To suppose that knowledge, being one of firms’ intangible resources, is considered the most strategic of every other organizational resource implies that managers must have a more robust knowing of their firms’ tangible and intangible resources (Cook & Brown, 1999). For example, branding is also an intangible organizational resource that could result in competitive advantage (Ghodeswar, 2008). However, within the scope of the knowledge based economy, managers that have deeper knowledge and skills of building unique brand models are likely to outperform those that don’t (Ogunnaike, Ade-Turton & Ogbari, 2014). Firms in the telecommunication industry also understand the significance of competing based on intangible resources. Todeva & John (2001) identified some of these intangible resources to include technical and organization specific skills possessed by employees in respective telecommunication organizations, alongside network capabilities of the organizations. In addition, the capability of senior management staff to, for example, influence and harness the support of team members through effective leadership skill can help achieve greater organizational creativity and innovation which could enhance organizational performance (Ibidunni, Ibidunni, Oke, Ayeni & Olokundun, 2018). This industry is knowledge based and driven by high levels of technology and innovation. Therefore, there is an increasing demand on Telecommunications organizations to further invest in knowledge based resources and capabilities as a means of improving performance (Murmann, 2003; Sedziuviene & Vveinhardt, 2010; Dzunic, Boljanovic & Subotic, 2012; Liao & Luo, 2012). However, the market share statistics presented above indicate that there is some level of looseness in the competition that exists in the industry. An important question of research interest is: Could there be something the market leader knows and knows how to do that other competitors are not conscious about? An investigation on organizational knowledge and behavioral patterns on competition is necessary in the Nigerian Telecommunications industry.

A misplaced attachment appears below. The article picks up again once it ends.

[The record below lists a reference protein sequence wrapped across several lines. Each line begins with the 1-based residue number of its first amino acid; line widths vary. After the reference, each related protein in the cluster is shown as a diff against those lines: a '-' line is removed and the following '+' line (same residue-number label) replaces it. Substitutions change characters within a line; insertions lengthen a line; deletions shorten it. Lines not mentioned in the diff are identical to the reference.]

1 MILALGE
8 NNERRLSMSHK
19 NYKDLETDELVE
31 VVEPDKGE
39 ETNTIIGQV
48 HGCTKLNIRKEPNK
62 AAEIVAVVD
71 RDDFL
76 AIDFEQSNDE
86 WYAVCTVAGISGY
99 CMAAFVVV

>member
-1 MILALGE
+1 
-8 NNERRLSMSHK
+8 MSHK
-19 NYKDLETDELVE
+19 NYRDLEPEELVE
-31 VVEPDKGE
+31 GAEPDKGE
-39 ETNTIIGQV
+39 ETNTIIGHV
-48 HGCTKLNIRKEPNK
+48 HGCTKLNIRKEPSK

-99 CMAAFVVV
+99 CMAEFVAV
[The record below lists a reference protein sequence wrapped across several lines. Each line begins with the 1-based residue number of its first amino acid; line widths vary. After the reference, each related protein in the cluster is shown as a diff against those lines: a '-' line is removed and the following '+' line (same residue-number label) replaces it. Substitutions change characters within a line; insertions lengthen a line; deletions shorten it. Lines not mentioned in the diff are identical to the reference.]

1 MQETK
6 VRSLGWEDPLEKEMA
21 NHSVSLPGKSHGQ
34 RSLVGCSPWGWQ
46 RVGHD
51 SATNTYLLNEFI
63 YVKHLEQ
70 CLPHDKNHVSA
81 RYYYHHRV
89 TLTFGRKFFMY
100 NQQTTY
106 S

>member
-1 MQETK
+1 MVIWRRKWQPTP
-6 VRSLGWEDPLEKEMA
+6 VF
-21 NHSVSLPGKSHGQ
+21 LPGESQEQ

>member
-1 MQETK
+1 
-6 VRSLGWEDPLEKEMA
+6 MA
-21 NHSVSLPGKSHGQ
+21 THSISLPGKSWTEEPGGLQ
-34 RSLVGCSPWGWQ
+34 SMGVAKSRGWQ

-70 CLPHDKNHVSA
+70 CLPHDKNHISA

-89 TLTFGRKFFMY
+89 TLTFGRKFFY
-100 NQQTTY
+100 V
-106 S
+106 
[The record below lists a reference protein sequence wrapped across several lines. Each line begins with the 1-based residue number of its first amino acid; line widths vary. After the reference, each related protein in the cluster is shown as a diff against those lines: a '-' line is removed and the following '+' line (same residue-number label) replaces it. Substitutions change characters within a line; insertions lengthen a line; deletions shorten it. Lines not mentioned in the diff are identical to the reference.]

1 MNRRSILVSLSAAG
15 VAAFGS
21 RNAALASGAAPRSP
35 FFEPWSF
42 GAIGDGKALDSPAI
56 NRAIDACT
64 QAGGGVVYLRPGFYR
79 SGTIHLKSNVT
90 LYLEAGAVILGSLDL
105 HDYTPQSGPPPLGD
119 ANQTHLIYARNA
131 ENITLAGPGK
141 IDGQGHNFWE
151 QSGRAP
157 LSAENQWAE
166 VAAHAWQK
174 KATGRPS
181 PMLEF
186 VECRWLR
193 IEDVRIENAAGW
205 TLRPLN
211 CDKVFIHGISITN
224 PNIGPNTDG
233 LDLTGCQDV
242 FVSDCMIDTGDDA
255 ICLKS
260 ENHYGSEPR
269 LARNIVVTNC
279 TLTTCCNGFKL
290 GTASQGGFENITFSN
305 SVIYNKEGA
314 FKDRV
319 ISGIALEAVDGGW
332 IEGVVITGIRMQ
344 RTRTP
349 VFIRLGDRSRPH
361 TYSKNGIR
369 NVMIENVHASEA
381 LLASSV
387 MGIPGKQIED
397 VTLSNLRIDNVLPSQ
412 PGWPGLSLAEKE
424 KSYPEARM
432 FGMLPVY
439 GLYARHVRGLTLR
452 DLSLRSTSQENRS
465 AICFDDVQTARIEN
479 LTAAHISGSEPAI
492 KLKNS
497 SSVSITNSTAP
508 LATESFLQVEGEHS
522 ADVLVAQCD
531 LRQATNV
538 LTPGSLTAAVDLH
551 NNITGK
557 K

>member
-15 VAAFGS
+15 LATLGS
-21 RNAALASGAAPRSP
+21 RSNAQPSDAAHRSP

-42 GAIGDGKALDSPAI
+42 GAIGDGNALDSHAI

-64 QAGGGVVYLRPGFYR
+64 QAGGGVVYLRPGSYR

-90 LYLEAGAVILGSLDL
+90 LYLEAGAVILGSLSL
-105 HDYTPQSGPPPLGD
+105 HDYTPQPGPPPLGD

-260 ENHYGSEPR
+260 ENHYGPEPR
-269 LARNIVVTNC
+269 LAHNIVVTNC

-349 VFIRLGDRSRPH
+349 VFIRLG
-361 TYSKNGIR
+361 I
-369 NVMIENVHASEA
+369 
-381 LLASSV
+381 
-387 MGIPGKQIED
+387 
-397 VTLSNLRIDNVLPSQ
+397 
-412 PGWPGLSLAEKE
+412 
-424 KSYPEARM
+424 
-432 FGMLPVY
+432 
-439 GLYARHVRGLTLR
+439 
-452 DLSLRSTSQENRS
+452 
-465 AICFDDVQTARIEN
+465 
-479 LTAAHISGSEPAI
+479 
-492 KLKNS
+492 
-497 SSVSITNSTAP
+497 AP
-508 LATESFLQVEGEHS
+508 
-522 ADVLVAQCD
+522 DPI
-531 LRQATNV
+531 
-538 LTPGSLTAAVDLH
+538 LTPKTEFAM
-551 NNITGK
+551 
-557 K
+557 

Materials And Methods